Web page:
Leading significant organizational change is hard. Though well-intentioned, that's why over half of major transformation efforts fail. Why? Many reasons can include but aren't limited to a bad strategy, a weak culture lacking trust and accountability, poor communication, low levels of buy-in, change fatigue and competing priorities. But one area where many company leaders fail regularly is learning how to leverage the company culture to drive change.
As a former Navy SEAL, I can assure you that the post 9-11 Naval Special Warfare community has experienced constant change. Similarly, having led my own companies through fairly major changes - combined with thorough research - I have developed a model for Culture Driven Transformation (CDT). What does that mean? It is a strategy for analyzing and leveraging the positive aspects of an organization's culture and using those elements to drive change. It also involves shoring up the weak aspects of the culture and simultaneously fixing the broken parts - changing the culture. A more nimble and adaptive organization is better suited for successfully navigating the murky waters of change. But it often requires a major change in the mindsets and behaviors of the leaders - and quite frankly, the entire company.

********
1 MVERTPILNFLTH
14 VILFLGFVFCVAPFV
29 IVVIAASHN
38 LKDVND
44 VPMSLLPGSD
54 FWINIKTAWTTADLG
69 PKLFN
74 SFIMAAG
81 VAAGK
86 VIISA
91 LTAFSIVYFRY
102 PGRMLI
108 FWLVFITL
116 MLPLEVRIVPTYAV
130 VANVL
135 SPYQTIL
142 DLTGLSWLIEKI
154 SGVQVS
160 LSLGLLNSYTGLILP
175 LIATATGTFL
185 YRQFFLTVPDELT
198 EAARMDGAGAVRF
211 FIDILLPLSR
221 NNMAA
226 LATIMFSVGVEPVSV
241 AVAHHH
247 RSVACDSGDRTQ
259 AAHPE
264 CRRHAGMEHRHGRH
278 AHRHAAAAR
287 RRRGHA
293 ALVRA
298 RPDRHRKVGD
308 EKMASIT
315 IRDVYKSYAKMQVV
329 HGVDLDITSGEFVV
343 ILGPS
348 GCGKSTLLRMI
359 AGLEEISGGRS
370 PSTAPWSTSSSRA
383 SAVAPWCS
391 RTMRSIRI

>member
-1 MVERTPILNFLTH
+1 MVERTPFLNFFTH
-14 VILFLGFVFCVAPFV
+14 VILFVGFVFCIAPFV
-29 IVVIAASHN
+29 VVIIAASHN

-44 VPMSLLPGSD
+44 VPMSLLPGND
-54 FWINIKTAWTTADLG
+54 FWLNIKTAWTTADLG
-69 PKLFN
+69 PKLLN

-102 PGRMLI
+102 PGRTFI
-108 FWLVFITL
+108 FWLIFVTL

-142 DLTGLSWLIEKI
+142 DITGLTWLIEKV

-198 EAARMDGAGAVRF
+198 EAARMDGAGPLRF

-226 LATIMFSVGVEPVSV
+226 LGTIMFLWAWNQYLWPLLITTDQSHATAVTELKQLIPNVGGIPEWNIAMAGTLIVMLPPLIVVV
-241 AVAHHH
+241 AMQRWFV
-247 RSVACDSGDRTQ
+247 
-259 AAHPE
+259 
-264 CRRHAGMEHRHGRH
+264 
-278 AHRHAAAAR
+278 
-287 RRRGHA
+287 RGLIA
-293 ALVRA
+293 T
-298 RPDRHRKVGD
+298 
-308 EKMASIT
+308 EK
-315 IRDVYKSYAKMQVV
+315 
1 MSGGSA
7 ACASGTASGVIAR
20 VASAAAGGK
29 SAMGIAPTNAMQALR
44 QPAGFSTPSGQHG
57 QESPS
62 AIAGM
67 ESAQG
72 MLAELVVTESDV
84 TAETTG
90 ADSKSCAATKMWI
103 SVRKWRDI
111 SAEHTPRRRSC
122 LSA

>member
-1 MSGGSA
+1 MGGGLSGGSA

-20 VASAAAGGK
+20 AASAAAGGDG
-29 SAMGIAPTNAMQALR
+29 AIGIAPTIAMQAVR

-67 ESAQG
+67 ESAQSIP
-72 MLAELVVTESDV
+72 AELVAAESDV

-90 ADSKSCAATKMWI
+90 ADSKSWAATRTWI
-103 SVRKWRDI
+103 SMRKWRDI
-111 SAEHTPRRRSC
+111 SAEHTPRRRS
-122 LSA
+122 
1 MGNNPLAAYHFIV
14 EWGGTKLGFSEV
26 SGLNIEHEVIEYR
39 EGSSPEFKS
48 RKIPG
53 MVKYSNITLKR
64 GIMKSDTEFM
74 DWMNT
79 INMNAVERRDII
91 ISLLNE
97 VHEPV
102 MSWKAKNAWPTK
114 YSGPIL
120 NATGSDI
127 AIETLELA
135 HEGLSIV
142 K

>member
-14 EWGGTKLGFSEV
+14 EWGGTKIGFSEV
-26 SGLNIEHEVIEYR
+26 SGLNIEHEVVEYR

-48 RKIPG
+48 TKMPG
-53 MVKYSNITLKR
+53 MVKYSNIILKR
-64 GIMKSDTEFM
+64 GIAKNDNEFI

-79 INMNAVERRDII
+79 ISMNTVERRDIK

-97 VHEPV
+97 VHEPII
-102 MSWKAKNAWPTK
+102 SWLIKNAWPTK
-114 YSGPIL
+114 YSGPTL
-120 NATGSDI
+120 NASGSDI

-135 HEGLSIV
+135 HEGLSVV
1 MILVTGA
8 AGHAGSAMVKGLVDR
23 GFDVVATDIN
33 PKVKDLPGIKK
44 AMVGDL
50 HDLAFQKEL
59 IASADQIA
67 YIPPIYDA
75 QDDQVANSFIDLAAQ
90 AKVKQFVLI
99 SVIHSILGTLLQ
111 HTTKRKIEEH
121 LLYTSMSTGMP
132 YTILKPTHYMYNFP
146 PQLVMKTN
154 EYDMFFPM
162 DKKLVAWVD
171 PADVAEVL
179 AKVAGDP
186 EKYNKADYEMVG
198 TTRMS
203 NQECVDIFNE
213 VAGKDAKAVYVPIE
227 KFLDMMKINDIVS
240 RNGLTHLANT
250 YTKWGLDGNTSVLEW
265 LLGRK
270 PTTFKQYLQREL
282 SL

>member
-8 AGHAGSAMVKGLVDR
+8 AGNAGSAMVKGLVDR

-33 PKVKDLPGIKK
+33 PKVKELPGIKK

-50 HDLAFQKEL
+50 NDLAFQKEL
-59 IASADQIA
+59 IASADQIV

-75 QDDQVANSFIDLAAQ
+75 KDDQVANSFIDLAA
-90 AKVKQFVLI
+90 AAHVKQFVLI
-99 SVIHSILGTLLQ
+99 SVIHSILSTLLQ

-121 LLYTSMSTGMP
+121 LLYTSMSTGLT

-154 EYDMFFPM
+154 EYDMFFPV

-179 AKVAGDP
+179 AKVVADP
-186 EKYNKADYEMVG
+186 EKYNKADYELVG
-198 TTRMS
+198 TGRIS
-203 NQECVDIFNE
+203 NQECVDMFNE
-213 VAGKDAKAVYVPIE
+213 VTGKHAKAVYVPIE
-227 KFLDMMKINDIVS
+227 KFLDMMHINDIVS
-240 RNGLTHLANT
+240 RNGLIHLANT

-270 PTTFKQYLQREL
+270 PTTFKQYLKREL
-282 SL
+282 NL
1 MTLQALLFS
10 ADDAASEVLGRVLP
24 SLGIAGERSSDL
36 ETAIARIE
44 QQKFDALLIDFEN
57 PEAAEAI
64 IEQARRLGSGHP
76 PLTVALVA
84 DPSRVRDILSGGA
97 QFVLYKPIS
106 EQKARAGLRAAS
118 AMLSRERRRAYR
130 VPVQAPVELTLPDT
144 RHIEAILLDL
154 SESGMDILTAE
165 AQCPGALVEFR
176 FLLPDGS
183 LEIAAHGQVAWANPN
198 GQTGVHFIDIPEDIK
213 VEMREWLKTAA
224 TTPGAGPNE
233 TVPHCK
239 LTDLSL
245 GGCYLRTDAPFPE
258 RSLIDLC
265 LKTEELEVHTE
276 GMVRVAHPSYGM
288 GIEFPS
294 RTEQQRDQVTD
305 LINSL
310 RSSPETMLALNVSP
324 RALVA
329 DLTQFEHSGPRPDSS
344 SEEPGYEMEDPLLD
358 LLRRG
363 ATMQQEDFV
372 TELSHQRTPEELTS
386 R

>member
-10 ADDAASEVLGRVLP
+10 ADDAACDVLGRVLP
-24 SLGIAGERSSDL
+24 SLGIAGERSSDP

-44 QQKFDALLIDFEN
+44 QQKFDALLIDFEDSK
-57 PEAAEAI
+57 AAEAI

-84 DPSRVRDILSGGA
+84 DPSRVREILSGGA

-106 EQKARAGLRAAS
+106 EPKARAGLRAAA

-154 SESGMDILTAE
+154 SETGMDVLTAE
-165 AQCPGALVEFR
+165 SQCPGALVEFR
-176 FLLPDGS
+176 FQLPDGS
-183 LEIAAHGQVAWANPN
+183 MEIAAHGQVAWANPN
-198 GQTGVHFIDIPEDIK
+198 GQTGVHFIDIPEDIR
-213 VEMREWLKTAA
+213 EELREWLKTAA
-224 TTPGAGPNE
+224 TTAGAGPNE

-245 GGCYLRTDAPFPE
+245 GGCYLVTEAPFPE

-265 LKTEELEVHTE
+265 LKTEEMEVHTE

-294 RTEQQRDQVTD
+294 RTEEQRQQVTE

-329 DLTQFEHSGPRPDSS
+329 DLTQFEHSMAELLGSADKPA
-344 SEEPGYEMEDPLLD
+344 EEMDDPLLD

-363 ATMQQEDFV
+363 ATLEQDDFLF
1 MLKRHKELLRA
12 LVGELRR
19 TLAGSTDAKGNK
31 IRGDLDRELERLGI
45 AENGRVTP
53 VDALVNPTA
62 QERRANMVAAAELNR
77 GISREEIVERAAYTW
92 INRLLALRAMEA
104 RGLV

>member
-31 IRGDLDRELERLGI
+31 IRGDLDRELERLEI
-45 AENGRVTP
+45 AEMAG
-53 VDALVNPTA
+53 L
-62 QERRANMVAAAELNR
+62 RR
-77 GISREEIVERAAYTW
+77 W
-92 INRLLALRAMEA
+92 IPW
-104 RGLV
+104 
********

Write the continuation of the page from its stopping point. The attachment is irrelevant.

The first step in my CDT model is to Perform a Culture Diagnostic.
Before every mission you perform in the SEAL Teams, gathering as much valuable intelligence is critical for understanding what you will be dealing with and how you plan the mission. What details can we learn about the Area of Operation (AO)? Who lives there? How many enemy fighters can we expect on target? How many non-combatants? What weapons do they have? Will they have a QRF (quick reaction force) nearby? What resources and assets will we have at our disposal? The more information the better, especially when you know some of the intelligence may be flawed.
When you have a thorough understanding of the landscape, resources and tools at your disposal, you're in the best position to make better decisions.
For example, you can use a combination of anonymous surveys, interviews and open forums both at specific levels within the company and company-wide to get some of the answers you're looking for. These surveys can be customized to gather information in key areas, but you should always leave room for general comments and feedback. I have found this to be where the best and most specific information comes from.
Whatever the results, the data should be used to make the best possible decisions about how culture will fuel change efforts and what parts of the culture should simultaneously be improved.
The second step in the CDT model is to Match Strategy with Culture.
A company where the culture isn't aligned with its strategy, especially during transformation, is doomed to failure. Culture trumps strategy every time. Great companies have a clearly defined culture that is supported by mindsets and experiences designed to support specific goals. They reinforce the important culture traits through both formal and informal systems.